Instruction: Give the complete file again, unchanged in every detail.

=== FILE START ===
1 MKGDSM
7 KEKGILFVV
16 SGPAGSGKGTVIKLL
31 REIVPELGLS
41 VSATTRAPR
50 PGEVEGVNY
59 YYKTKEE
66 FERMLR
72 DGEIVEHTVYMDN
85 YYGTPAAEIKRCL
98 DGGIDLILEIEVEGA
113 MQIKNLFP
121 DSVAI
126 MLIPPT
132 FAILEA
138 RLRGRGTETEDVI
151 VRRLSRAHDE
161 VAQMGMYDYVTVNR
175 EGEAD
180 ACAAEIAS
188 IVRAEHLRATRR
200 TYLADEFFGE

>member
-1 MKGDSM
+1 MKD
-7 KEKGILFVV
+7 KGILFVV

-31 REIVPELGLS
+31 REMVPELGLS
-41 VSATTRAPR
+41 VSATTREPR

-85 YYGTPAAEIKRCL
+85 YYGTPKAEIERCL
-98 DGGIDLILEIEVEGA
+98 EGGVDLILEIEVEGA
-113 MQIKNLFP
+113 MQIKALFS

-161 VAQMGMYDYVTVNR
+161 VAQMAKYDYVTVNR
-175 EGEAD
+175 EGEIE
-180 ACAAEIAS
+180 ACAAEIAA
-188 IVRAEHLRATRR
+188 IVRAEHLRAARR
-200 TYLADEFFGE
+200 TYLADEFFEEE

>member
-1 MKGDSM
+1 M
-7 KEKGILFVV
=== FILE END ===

1 MKGDSM
7 KEKGILFVV
16 SGPAGSGKGTVIKLL
31 REIVPELGLS
41 VSATTRAPR
50 PGEVEGVNY
59 YYKTKEE
66 FERMLR
72 DGEIVEHTVYMDN
85 YYGTPAAEIKRCL
98 DGGIDLILEIEVEGA
113 MQIKNLFP
121 DSVAI
126 MLIPPT
132 FAILEA
138 RLRGRGTETEDVI
151 VRRLSRAHDE
161 VAQMGMYDYVTVNR
175 EGEAD
180 ACAAEIAS
188 IVRAEHLRATRR
200 TYLADEFFGE

>member
-1 MKGDSM
+1 MKD
-7 KEKGILFVV
+7 KGILFVV

-31 REIVPELGLS
+31 REMVPELGLS
-41 VSATTRAPR
+41 VSATTREPR

-85 YYGTPAAEIKRCL
+85 YYGTPKAEIERCL
-98 DGGIDLILEIEVEGA
+98 EGGVDLILEIEVEGA
-113 MQIKNLFP
+113 MQIKALFS

-161 VAQMGMYDYVTVNR
+161 VAQMAKYDYVTVNR
-175 EGEAD
+175 EGEIE
-180 ACAAEIAS
+180 ACAAEIAA
-188 IVRAEHLRATRR
+188 IVRAEHLRAARR
-200 TYLADEFFGE
+200 TYLADEFFEEE

>member
-1 MKGDSM
+1 M
-7 KEKGILFVV